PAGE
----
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Re: Edible Flowers

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  • Rosie
    I m cook with herbs, and am learning to grow some too. I m scared of using them medicinally, but have been interested for about as long as I can remember!!!
    Message 1 of 37 , Jun 6, 2006
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      I'm cook with herbs, and am learning to grow some too. I'm scared of
      using them medicinally, but have been interested for about as long
      as I can remember!!! Can someone point me in the direction of some
      simple recipes (a word I use widely, can mean directions,
      patterns..) that I won't be able to poison myself or anyone else
      with?
      Thanks :)
      Rosie the Procrastinator (should be writing essays)

      --- In SCA-Herbalist@yahoogroups.com, Jadwiga Zajaczkowa / Jenne
      Heise <jenne@...> wrote:
      >
      > Someone asked if SCA herbalists mostly were
      > interested in herbs for food or for healing.
      > My first response was that I've concentrated mainly on the non-
      medical
      > aspects of herbs because...
      >
      > Oh yeah. I'm among the first people in my kingdom to seriously
      study and
      > try to advance research on period herbalism in my kingdom (region)
      in
      > the time I've been in. Like it or not, I've been a leader and a
      > lighting-rod. And, frankly, advancing research on non-medical uses
      of
      > herbs before 1600 has been a lot easier and more popular. A lot of
      > people interested in herbs are interested in the medical aspects,
      and
      > that scares others.
      >
      > I myself am pretty cautious about using herbal treatments, because
      I
      > don't feel that after 25 years I'm an expert. I have a mental list
      of
      > safe things to try along with my usual first-aid and over-the-
      counter
      > remedies, but that's about it. Modern medical herbalism /
      Alternative
      > medicine doesn't fascinate me, and I'd need to do a lot with the
      modern
      > stuff to be sure about the period stuff.
      >
      > Famously, when I first started talking about medieval use of
      herbs,
      > there was a rumor going around my local group that I advocated
      using
      > period herbs instead of modern medicines. Since I'm the Person
      Most
      > Likely To Have Sudafed & Ibuprofen On My Person, I was confused. A
      > little research traced this back to a chance comment to a friend
      that I
      > didn't hold with St. Johnswort as an antidepressant alternative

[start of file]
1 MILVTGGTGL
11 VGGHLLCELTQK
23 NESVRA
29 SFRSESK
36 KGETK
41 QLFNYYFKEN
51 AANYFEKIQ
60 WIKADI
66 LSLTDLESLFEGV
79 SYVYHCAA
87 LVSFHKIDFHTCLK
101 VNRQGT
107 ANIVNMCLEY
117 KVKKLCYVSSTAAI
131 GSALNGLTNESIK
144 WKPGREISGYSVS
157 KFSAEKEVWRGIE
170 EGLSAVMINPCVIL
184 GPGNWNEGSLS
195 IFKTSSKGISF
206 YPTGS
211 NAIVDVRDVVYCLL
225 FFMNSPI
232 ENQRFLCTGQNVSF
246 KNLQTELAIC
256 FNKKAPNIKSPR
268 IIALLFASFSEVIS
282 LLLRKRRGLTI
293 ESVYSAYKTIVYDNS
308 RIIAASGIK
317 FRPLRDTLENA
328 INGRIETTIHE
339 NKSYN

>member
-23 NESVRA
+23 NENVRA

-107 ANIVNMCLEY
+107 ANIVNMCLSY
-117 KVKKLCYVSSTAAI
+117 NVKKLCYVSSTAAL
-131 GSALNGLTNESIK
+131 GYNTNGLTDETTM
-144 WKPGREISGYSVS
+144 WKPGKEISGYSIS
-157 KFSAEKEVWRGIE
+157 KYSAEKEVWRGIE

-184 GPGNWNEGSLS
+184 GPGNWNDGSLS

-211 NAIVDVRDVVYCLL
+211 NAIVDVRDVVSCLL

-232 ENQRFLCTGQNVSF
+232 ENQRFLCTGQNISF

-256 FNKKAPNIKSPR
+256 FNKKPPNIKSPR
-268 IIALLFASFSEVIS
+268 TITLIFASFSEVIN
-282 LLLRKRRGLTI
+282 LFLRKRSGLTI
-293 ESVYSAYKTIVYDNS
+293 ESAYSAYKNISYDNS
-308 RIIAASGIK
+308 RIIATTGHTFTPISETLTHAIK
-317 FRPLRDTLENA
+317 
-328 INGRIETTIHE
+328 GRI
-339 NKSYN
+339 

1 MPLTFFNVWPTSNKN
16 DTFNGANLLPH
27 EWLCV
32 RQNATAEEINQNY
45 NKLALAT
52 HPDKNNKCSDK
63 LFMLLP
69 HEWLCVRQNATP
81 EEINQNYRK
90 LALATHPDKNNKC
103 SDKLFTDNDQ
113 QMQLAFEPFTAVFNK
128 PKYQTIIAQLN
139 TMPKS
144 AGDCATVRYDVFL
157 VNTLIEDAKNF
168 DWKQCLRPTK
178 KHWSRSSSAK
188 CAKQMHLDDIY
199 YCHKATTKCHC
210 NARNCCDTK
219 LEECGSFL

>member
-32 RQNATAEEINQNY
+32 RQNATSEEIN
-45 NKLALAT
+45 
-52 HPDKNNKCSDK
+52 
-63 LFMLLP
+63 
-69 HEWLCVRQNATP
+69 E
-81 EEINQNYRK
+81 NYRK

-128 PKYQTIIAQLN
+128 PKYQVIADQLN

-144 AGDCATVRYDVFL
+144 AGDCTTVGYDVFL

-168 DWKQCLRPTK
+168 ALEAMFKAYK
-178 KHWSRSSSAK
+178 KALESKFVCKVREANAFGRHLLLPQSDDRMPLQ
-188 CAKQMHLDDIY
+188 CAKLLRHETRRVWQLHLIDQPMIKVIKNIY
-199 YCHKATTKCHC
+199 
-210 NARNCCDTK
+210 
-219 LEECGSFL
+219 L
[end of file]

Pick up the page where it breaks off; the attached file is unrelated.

because
      > I hadn't found that use mentioned in the texts I'd been studying,
      and if
      > it was all that good, wouldn't they have noticed? (The person
      under
      > discussion had dropped off her meds and changed over to St.
      Johnswort.)
      >
      > Obviously, you can't win on that one!
      >
      > Of course, when I was starting out, I was also on our kingdom
      mailing
      > list, a hotbed of acrimony and quarrelsomeness even in our
      pigheaded,
      > stubborn, argumentative, libertarian kingdom. So I knew that
      whatever I
      > said would probably get ripped apart-- my favorite was the vet
      tech who
      > felt it was inappropriate to use strewing herbs on someone's land
      lest
      > they drop seeds which might grow up into weeds that might poison
      > livestock. (For the record: I checked; neither the Ukrainian
      Homestead
      > or Cooper's Lake object to the use of strewing herbs on their
      property,
      > though you should clean up any debris when leaving...)
      >
      > So, in a lot of ways, my area of research and expertise has been
      shaped
      > by trying to dodge the most buffets in the game. Embarrassing,
      that, as
      > most people would see me as someone who never ducks a
      confrontation.
      > There are some benefits to my madness though; it allows me to
      combine my
      > interest in cooking with my interest in herbalism, to get some
      > double-use classes; and I end up doing research on subject areas
      outside
      > of cooking that people generally haven't tackled. All's well that
      ends
      > well, I guess.
      > --
      > -- Jadwiga Zajaczkowa, Knowledge Pika jenne@...
      > "America was not built on fear. America was built on courage, on
      > imagination and an unbeatable determination to do the job at
      hand."
      > -- Harry S. Truman
      >
    • Rosie
      Well, that s one to remember. Far better than my great grandmother s remedy: a nip of gin! Was never too comfortable with that idea.. Rosie ... wrote: I
      Message 37 of 37 , Jun 7, 2006
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        Well, that's one to remember. Far better than my great grandmother's
        remedy: a nip of gin! Was never too comfortable with that idea..
        Rosie

        --- In SCA-Herbalist@yahoogroups.com, Emily Groner <emgroner@...>
        wrote:
        I remember a friend asking for something to help her infant sleep.
        She followed my directions and hed a cup of chamomile and catnip tea
        herself, then after a while, breast fed him
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